Based on median age, the U.S. Census Bureau reported today which counties in New Mexico had the oldest populations and which had the youngest.
The U.S. median age ticked up from 37.6 on July 1, 2014, to 37.7 on July 1, 2015. The N.M. median age ticked up slightly from 37.1 on July 1, 2014, to 37.3 on July 1, 2015. Among counties with a population of 1,000 or more, only two nationwide had a median age of 60 or older including Sumter County, Fla. (66.6 years) and the other was Catron, N.M. (60.1 years).
The Bureau of Business and Economic Research is a member of the Census Bureau State Data Center Program. This quick look on the Census Bureau Population Estimate data release today is part of our public service mission to help New Mexican’s identify trends happening in their local area and know about current data releases.
The Tables specifically referenced can found at:
- Annual Estimates Population for Age and Sex
- Annual Estimates of Population by Sex, Race Alone or in Combination, and Hispanic Origin
The counties in New Mexico with the highest median age on July 1, 2015, were Catron at 60.1, Sierra, at 56.1, and Harding, at 54.9. This means that half the population was older than this age and half was younger.
The youngest counties — that is, those with the lowest median age — were Roosevelt, at 30.2, McKinley, at 30.7 and Curry, at 30.8.
While the nation aged, seven counties in New Mexico become younger: Debaca, Harding, Union, Eddy, McKinley, Luna, and Socorro. New Mexico also had four counties which had no change: Lea, Guadalupe, Quay and Sierra.
Nationally, non-Hispanic, single-race whites numbered 198.0 million. Hispanics were next, with a population of 56.6 million, followed by blacks or African Americans, at 46.3 million, Asians (21.0 million), American Indians and Alaska Natives (6.6 million), and Native Hawaiians and Other Pacific Islanders (1.5 million).
In New Mexico, the populations of each group were as follows:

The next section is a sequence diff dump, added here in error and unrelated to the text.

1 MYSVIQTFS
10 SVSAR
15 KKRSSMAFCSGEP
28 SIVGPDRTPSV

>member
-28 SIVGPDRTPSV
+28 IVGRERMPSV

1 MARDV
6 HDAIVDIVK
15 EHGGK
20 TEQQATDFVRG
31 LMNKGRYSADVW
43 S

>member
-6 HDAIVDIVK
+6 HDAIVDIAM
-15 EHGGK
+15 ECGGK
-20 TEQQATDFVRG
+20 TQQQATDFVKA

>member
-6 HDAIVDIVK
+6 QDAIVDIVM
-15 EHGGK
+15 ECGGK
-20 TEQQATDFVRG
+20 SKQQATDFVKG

- Race Alone or in Combination
- Whites 1,768,183
- Blacks 69601
- American Indians and Alaska Natives 246,717
- Asians 49,952
- Native Hawaiians and Other Pacific Islanders 6,523
- Non-Hispanic, single-race whites: 829,130
- Hispanics Race alone or in combination groups 1,023,866
- Whites 939,053
- Blacks 20,169
- Asians 9,166
- American Indians and Alaska Natives 52,272
- Native Hawaiians and Other Pacific Islanders 3,206
Unless otherwise specified, the statistics refer to the population who reported a race alone or in combination with one or more races. Censuses and surveys permit respondents to select more than one race; consequently, people may be one race or a combination of races. The sum of the populations for the five “race alone or in combination” groups adds to more than the total population because individuals may report more than one race.
The federal government treats Hispanic origin and race as separate and distinct concepts. In surveys and censuses, separate questions are asked on Hispanic origin and race. The question on Hispanic origin asks respondents if they are of Hispanic, Latino or Spanish origin.
Starting with the 2000 Census, the question on race asked respondents to report the race or races they consider themselves to be. Hispanics may be of any race. Responses of “some other race” from the 2010 Census are modified in these estimates. This results in differences between the population estimates for specific race categories for the modified 2010 Census population numbers versus those in the 2010 Census data.
The UNM Geospatial and Population Studies department produces independent population estimates that more accurately track migration into and out of the state. GPS will publish these annual estimates in early July. For more information and in-depth analysis contact Sr. Research Scientist Robert Rhatigan at (505) 277-4034 or email@example.com.
The Data Bank, which is part of UNM Bureau of Business and Economic Research, will assist interested parties in navigating the Census or other data websites and assist in understanding the different data sources.